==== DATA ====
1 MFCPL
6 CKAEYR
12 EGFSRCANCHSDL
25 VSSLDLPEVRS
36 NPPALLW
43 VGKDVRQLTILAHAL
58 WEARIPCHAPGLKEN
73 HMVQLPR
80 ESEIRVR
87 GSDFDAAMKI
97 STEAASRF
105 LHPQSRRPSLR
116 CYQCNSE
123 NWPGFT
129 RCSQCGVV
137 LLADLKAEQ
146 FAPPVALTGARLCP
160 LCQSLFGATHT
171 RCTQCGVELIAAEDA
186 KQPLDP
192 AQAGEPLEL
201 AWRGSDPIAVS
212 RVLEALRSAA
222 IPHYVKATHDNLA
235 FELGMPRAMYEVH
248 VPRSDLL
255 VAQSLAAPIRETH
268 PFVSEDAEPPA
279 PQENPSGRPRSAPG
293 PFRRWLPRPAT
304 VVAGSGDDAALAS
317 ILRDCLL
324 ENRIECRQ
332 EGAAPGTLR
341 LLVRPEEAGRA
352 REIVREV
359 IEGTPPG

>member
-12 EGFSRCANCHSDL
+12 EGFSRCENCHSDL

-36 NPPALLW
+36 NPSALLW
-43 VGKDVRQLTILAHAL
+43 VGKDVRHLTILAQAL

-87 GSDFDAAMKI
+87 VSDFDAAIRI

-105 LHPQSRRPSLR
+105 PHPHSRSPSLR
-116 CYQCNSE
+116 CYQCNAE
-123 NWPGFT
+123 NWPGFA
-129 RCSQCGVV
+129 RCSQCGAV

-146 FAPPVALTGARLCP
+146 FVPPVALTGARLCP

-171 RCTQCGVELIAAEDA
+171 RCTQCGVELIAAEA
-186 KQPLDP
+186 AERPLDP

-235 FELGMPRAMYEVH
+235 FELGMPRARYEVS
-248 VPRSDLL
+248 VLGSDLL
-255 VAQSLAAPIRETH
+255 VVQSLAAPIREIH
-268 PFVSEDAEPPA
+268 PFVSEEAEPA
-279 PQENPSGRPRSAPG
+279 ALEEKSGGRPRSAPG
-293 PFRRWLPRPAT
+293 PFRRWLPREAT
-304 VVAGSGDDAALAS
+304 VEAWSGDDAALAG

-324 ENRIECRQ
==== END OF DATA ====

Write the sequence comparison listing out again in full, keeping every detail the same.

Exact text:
1 MFCPL
6 CKAEYR
12 EGFSRCANCHSDL
25 VSSLDLPEVRS
36 NPPALLW
43 VGKDVRQLTILAHAL
58 WEARIPCHAPGLKEN
73 HMVQLPR
80 ESEIRVR
87 GSDFDAAMKI
97 STEAASRF
105 LHPQSRRPSLR
116 CYQCNSE
123 NWPGFT
129 RCSQCGVV
137 LLADLKAEQ
146 FAPPVALTGARLCP
160 LCQSLFGATHT
171 RCTQCGVELIAAEDA
186 KQPLDP
192 AQAGEPLEL
201 AWRGSDPIAVS
212 RVLEALRSAA
222 IPHYVKATHDNLA
235 FELGMPRAMYEVH
248 VPRSDLL
255 VAQSLAAPIRETH
268 PFVSEDAEPPA
279 PQENPSGRPRSAPG
293 PFRRWLPRPAT
304 VVAGSGDDAALAS
317 ILRDCLL
324 ENRIECRQ
332 EGAAPGTLR
341 LLVRPEEAGRA
352 REIVREV
359 IEGTPPG

>member
-12 EGFSRCANCHSDL
+12 EGFSRCENCHSDL

-36 NPPALLW
+36 NPSALLW
-43 VGKDVRQLTILAHAL
+43 VGKDVRHLTILAQAL

-87 GSDFDAAMKI
+87 VSDFDAAIRI

-105 LHPQSRRPSLR
+105 PHPHSRSPSLR
-116 CYQCNSE
+116 CYQCNAE
-123 NWPGFT
+123 NWPGFA
-129 RCSQCGVV
+129 RCSQCGAV

-146 FAPPVALTGARLCP
+146 FVPPVALTGARLCP

-171 RCTQCGVELIAAEDA
+171 RCTQCGVELIAAEA
-186 KQPLDP
+186 AERPLDP

-235 FELGMPRAMYEVH
+235 FELGMPRARYEVS
-248 VPRSDLL
+248 VLGSDLL
-255 VAQSLAAPIRETH
+255 VVQSLAAPIREIH
-268 PFVSEDAEPPA
+268 PFVSEEAEPA
-279 PQENPSGRPRSAPG
+279 ALEEKSGGRPRSAPG
-293 PFRRWLPRPAT
+293 PFRRWLPREAT
-304 VVAGSGDDAALAS
+304 VEAWSGDDAALAG

-324 ENRIECRQ